The Rallye Monte Carlo, one of the icons of the motorsport world, shifts into gear this week (Jan 21-24). Given its Riviera location, history and challenging mix of stages, a capricious blend of asphalt, snow and ice, plus the odd controversy or two thrown in for good measure, the Monte has long been a rally like none other. Rally fever? The 2016 Monte, which kicks off this Thursday, has it in spades.
High up in the spectacular Alpes-Maritimes above Monte Carlo we find the most famous mountain stage on the most famous winter rally of them all: the Col de Turini.
Through the years, crews traditionally tackled the Turini (1607 metres high) at night. If the endless high-speed twists and turns on the ascent were a challenge, as they approached the summit, they were suddenly presented with a very different heart pumping experience.
As they burst out of the blackness, a huge hailstorm of flashbulbs, noise and flares erupted as a big, boisterous, football-style crowd was there, ready, waiting to cheer them on. Even for experienced crews, the whole thing was said to be genuinely character building.
That’s what I’ve long read about and wanted to see for myself, a summit firmly embedded in rallying folklore. Thirty years ago, on the launch of the Ford Sierra XR4 4×4, I marvelled at the fabulous car control and finesse of former works rally driver Gunnar Palm as he drove me across some snowier lower sections of the Turini.
But last year, on a kind of ‘busman’s holiday,’ I finally had the chance to do the whole 23 kms of the Turini myself. On a bakingly hot summer’s day in mid August, but not to worry…
It would nice of course to say I had something fast and furious at my disposal (a Lancia Rally 037 or Mitsubishi Lancer Evo would have been good) but actually I attacked the mountain in a Peugeot 308 HDi 120 courtesy of Europcar. Yup, that’s right, a hire car but against the odds, perhaps, this turned out to be one of the best new age 308s I’ve driven with all the suspension suppleness, intuitive steering and compliant, well absorbed ride of great Peugeots of the past. Hurrah, Peugeot has its mojo back again.
Back in January 2002, I came across a brilliant ‘how to’ guide to the Turini, written by John Davenport in Motor Sport. It was all there, the different routes, landmarks, stages that have come and gone: exactly what I wanted. An inspired piece of writing, too.
Thus the day came and setting out from my hotel, I eventually find my way to the town of La Turbie on the Corniche Sublime where the legendary Turini climb starts in earnest.
On the way up, I tackle the infamously twisty and narrow stage over the Col de la Madone that’s featured some years on the Monte, but I confess I much prefer the wider, faster sweeps of the Col de Braus. This section is simply fantastic in a road car (you’ll be whooping with joy behind the wheel). In a rally car? Unimaginable. Off the clock.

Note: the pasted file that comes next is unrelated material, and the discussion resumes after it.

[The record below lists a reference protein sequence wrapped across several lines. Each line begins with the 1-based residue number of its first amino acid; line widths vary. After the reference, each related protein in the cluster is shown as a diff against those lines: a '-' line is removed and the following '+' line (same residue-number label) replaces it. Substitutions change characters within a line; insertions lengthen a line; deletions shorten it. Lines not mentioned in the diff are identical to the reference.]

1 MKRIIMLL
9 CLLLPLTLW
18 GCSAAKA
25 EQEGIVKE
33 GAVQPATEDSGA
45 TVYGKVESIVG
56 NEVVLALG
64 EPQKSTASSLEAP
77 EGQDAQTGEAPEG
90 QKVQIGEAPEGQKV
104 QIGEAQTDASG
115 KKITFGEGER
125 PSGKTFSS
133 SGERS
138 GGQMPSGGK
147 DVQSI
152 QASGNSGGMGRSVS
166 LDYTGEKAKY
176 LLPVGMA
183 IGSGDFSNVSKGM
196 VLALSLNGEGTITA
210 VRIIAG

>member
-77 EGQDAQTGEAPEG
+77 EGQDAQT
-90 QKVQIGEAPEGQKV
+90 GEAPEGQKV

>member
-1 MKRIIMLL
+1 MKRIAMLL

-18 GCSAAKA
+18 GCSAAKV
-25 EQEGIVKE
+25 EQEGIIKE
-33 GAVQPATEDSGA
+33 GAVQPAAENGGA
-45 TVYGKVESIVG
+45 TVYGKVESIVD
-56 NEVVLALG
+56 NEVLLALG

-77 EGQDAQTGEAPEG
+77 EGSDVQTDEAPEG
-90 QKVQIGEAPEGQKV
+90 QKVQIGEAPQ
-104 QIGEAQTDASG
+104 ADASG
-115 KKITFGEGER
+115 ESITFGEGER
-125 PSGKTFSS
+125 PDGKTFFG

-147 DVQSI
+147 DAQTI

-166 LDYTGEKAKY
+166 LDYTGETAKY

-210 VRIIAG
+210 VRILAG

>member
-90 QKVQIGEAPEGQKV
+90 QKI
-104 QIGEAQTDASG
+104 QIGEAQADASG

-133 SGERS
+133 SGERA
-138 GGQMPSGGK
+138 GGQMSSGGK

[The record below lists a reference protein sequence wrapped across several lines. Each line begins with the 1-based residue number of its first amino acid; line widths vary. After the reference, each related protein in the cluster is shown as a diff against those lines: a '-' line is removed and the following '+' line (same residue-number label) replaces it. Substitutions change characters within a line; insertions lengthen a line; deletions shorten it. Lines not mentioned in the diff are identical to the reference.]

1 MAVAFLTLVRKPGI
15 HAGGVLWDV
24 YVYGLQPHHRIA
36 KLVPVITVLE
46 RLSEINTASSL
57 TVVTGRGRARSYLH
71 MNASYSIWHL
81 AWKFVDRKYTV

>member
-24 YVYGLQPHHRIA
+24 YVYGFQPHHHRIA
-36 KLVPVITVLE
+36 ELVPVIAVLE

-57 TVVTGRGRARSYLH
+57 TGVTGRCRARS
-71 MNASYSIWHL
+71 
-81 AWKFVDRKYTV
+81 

Soon, I pass a large brick wall daubed with slogans, ‘Peugeot’ and ‘Makinen’ among them. I’m getting close. I’m also thinking now about some of the controversies and dangers that have that dogged the Monte over time: spectators shovelling extra snow, stones or logs into the way of the cars to make things, ahem, a bit more “interesting.”
That, along with the ever fickle weather, has helped make the Monte such a lottery through the years….
Then, finally, I’m there. At the top of the Col de Turini. The stage for the greatest piece of theatre in world rallying…which in the summer turns out to be a short undramatic section of tarmac maybe 500 metres long and 50 metres wide. It’s way smaller than it seems in all the photos and on TV….
On this quiet Tuesday afternoon, a selection of bikers and cyclists have made it up here, but that’s about it. In the Hotel des Trois Vallees, though, I stumble across a huge collection of photos, cups, posters, old rally plates, models, stickers and more, commemorating past great years. In the photos I can see WRC greats Ari Vatanen, Tommi Makinen, Francois Delecour grinning with fans. Nice.
Yes, you can feel the fever building in this enthusiasts’ shrine to the WRC and I mentally make a note to check out the rally tours that bring you up here when the Monte is on.
For all that, it’s been a while since the Turini has been run at night, I hear, which obviously takes away a lot of that febrile atmosphere, just as it’s no secret the Monte is not the force it once was. Time was when manufacturers plied serious time and money into the Monte and WRC which along the way led us to those fearsomely fast Group B monsters from the mid ’80s.
Yes, three decades ago, at the height of the Group B attack, with full works teams from Lancia, Ford, Opel, Peugeot, Audi, Toyota etc competing hard, rallying rivalled Formula One for intensity and crowd appeal. That was a fabulous but dangerous era which tragically couldn’t last.
Thereafter, it was Lancia, along with Toyota, Subaru and Mitsubishi that essentially dominated, with Peugeot and Ford also winning WRC titles. But into the modern era, it’s been Citroen and Sebastian Loeb that’s comprehensively set the standard, winning upteen titles in a row.
All credit meantime to VW for supporting the WRC and winning the last two Montes with its WRC Polo R. Will it be a hat trick in 2016? Hyundai is also in there and Toyota has said it will be back for 2017 to help further spice up the action. Good.
Brits will be able to see some Rallye Monte Carlo stages live on BT Sport from Thursday evening, when the rally launches after three days of recces.
Truth be told, the Monte Carlo Rally (to give it its good old fashioned Anglo Saxon name) has had varying fortunes in recent years, rather like the WRC itself.
But whatever happens, we’ll always have the Col de Turini. Winter or summer, the drive to this most famous map reference in World Rallying is something else.